What’s the worst that can happen? Never mind. Don’t answer that.

Help

Help

Normal. The standard. Traditional. The expected.

The norms of society have a greater influence over us as a people than we’d like to admit. Look at the GAP. All their clothes look the same. Look at Starbucks. Their coffees start to taste the same, becoming the standard. Family: Father, mother, son, daughter. Gay marriage? Hell to tha NO. Until the Supreme Court ruled otherwise. The norms may work for some, but definitely not others. Here is where I think most of the divorces hail from.

My mom nags and nags and forever nags about me getting married. She compares me to another man around my age who’s married with kids, and we know how well that worked out for Al Bundy. When the moment comes, I’ll get married. If it doesn’t, then I won’t. Forcing the issue to fulfill some societal norm would only stress out Faith and Destiny and push them to put me together with someone that I may not be compatible with. And how will that work out?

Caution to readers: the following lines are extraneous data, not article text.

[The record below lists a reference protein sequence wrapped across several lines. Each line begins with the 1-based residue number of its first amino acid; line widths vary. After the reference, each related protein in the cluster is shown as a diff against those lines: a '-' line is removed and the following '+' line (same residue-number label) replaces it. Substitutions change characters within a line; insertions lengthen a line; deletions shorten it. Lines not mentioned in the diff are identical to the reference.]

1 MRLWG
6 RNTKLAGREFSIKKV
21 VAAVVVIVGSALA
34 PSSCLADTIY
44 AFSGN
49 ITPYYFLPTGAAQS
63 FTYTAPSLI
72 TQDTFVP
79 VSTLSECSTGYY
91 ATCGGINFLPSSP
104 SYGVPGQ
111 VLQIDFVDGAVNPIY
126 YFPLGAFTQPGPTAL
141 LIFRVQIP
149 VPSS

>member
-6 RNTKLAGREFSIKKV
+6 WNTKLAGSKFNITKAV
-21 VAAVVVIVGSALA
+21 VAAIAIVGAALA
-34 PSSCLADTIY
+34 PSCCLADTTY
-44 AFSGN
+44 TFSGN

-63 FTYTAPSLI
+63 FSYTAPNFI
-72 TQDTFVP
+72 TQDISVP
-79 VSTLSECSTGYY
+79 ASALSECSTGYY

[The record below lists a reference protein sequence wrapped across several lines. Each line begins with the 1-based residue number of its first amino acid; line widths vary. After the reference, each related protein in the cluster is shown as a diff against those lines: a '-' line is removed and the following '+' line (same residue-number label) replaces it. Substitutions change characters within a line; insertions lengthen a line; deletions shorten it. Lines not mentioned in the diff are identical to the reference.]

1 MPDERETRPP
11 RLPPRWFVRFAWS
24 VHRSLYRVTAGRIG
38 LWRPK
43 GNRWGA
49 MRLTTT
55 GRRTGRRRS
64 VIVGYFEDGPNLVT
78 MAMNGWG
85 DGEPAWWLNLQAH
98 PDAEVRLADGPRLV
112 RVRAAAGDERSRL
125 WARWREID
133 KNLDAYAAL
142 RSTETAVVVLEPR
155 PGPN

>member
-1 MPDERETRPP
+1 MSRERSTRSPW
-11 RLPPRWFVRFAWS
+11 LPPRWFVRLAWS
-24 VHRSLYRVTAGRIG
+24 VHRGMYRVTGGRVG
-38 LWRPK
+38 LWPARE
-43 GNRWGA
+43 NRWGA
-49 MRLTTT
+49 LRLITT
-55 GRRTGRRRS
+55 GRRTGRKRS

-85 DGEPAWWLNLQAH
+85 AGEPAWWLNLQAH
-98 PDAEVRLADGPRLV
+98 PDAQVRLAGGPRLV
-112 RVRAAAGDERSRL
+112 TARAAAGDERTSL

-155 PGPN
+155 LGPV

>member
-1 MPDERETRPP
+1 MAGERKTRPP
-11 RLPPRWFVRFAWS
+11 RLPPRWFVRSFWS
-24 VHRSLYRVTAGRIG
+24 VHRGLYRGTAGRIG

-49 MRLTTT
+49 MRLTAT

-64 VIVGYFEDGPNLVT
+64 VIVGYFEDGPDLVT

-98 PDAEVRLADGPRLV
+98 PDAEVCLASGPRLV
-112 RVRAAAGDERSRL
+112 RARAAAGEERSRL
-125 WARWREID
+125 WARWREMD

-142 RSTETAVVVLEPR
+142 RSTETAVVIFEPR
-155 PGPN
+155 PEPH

And stressed out strippers aren’t any fun. Not that I know anything about that. Ahem.

Compare and Contrast

A hallmark of a good story, outside of the story arc, is the character arc. We wanna see our character transform to the person they should be. Despite our dislike for change, Newton’s law I suppose, we want to improve, grow, get better, become greater than what we think we can be. Even people who aren’t storytellers know something is missing if nothing changes in a story, whether it be the overall or character arc, because we’re asking ourselves, What’s the point?

ChoppedLiver

ChoppedLiver